Be firm, but kind in your response back to them.

Let me give you an example of firm, but kind.

Six months after signing up for one of my courses, a student reached out to me to tell me that the course wasn’t what she expected, and she wanted to stop her final sixth payment that was going to get processed the next week.

She also wanted a full refund and continued access to the course. “Deep breath” was all I could think when I read the email since I have a very clear 30 day refund policy, this wasn’t a legitimate claim for her to make.

In my response I was firm but kind. “Thank you so much for getting in touch. Unfortunately, you are well past your 30 days when you were eligible for a refund. I’m sorry to hear that the course wasn’t what you were expecting. Was there something you had a question about that wasn’t answered in the course?”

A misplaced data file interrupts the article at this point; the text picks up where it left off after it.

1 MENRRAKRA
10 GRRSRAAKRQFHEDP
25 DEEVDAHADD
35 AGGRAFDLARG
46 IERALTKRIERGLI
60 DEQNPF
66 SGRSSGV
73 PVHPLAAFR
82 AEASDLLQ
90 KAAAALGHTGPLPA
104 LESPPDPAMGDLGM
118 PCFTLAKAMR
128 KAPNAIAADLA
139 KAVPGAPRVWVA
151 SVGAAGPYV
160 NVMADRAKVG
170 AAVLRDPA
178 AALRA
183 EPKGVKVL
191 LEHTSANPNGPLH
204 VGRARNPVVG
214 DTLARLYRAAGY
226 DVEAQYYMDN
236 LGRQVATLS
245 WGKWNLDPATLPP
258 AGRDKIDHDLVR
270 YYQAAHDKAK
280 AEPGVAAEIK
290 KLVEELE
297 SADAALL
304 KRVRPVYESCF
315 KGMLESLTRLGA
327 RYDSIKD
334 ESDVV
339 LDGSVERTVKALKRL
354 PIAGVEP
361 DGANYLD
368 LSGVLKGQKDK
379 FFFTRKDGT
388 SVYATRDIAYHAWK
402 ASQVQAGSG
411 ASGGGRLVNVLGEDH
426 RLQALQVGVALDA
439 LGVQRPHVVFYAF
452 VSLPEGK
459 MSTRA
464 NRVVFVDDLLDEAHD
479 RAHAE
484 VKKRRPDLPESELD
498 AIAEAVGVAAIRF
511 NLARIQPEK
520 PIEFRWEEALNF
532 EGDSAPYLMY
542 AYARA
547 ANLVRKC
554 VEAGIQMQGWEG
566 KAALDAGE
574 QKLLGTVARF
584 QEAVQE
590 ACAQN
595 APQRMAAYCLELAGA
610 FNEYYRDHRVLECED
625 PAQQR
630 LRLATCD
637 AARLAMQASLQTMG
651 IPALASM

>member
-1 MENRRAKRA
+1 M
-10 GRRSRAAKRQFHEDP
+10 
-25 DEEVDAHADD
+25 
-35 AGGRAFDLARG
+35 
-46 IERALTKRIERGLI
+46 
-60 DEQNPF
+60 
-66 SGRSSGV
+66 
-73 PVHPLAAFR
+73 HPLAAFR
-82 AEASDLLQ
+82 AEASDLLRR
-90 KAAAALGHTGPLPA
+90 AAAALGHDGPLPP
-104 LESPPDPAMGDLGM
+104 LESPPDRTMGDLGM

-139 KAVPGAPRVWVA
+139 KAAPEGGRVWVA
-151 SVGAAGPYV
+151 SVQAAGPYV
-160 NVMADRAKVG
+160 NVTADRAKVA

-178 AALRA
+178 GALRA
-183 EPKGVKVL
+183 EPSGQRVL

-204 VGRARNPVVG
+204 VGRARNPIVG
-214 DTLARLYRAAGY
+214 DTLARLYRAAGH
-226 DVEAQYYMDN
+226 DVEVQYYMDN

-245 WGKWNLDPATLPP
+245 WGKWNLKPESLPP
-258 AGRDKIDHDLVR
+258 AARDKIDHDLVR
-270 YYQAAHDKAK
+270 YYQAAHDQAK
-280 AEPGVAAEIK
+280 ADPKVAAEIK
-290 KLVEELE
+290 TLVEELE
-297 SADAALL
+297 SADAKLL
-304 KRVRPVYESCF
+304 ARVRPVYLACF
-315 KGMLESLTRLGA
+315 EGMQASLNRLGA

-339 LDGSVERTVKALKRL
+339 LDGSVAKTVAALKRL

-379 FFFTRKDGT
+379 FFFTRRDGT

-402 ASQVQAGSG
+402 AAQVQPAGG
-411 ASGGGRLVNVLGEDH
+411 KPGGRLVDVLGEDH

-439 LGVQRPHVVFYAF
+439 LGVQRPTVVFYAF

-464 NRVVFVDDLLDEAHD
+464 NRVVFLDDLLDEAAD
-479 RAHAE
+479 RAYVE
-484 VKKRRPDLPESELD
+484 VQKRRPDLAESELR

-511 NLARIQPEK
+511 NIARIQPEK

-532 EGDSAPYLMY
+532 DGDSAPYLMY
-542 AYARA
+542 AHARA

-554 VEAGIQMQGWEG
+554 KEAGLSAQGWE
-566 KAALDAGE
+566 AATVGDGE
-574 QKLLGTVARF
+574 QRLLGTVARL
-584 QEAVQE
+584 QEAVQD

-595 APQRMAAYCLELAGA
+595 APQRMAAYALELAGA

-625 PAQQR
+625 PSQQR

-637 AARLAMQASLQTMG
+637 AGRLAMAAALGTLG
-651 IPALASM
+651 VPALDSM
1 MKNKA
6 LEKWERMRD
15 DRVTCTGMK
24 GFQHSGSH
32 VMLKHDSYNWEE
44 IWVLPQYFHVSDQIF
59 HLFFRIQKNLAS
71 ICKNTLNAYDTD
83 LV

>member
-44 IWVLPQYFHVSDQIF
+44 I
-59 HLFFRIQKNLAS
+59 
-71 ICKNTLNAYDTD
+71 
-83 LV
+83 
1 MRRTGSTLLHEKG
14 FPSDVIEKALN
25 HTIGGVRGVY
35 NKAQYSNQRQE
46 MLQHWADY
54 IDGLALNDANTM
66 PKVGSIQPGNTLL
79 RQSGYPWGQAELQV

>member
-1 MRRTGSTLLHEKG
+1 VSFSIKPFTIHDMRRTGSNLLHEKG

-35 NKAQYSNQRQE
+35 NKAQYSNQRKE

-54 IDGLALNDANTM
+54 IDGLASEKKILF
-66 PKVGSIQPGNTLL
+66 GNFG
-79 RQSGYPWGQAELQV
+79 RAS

Firm about the refund, but kind as well.

Her response offered a bit more insight into her situation. “You answered all of my questions in the course, but I don’t have the money to make my payment on Friday because there are extenuating health circumstances with my husband.”

When you dig deeper, it’s normally not about you.

If you’re wondering how I handled the sit situation, I canceled her final payment and gave her continued access to my course. I told her I hope that her husband got well soon and that I wanted to leave her in the course even though she didn’t pay in full, because I wanted her to be able to use what she learned from it to help alleviate some of the financial pressure for her.

We’re going to talk about kindness in the final part of the book, but I wanted you to know how it ended. I’ll explain why I chose this route in the next section.

Let’s get back to thick skin, though. You’re not always going to have situations where people are rude because they’re miserable. Sometimes you’re just going to hear no.

And that first no will put you on your heels, but you’ll continue forward. The second no is likely to shake your confidence though, unless you come to realize something about business.